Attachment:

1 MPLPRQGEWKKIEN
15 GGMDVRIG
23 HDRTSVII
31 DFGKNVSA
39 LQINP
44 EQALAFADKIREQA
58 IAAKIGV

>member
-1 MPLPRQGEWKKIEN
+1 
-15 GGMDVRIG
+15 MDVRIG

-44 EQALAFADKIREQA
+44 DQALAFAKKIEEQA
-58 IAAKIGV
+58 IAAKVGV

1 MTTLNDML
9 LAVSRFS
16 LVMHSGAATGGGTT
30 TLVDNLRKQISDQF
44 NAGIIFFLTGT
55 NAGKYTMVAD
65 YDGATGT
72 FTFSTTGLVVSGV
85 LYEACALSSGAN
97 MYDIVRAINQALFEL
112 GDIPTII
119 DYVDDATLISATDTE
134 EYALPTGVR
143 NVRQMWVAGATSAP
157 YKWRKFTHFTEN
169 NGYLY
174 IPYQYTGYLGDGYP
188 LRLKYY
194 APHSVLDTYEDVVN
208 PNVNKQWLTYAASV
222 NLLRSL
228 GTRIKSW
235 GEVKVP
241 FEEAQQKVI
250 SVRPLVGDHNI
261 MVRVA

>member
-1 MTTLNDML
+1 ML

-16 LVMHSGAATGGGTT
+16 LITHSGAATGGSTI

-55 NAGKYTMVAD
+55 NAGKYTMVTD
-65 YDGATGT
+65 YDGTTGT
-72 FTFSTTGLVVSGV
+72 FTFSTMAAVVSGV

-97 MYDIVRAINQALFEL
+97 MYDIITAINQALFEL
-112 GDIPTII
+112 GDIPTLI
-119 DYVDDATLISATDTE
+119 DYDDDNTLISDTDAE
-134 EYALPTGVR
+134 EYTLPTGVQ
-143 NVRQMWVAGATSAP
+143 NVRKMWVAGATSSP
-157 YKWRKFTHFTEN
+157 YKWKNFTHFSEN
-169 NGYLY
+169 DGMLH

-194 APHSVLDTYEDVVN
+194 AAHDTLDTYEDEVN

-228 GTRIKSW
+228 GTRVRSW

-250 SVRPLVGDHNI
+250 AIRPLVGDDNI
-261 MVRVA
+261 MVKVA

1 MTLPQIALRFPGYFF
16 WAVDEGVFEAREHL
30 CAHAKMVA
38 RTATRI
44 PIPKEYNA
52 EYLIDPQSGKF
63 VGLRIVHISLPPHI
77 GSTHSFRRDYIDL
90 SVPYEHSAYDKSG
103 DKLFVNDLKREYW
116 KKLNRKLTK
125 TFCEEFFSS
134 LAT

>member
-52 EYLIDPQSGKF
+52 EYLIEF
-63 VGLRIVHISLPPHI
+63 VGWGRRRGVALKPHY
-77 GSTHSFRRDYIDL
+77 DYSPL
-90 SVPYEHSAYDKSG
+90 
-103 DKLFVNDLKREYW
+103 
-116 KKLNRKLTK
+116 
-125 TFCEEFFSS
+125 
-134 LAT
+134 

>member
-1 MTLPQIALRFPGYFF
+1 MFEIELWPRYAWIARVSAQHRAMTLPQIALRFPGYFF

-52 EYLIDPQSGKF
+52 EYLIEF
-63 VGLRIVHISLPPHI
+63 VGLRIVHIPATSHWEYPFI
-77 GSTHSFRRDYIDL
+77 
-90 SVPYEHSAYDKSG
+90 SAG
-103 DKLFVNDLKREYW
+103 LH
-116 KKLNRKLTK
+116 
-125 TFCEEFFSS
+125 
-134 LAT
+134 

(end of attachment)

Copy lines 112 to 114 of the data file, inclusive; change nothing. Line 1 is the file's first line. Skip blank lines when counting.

+63 VGLRIVHIPATSHWEYPFI
-77 GSTHSFRRDYIDL
+77 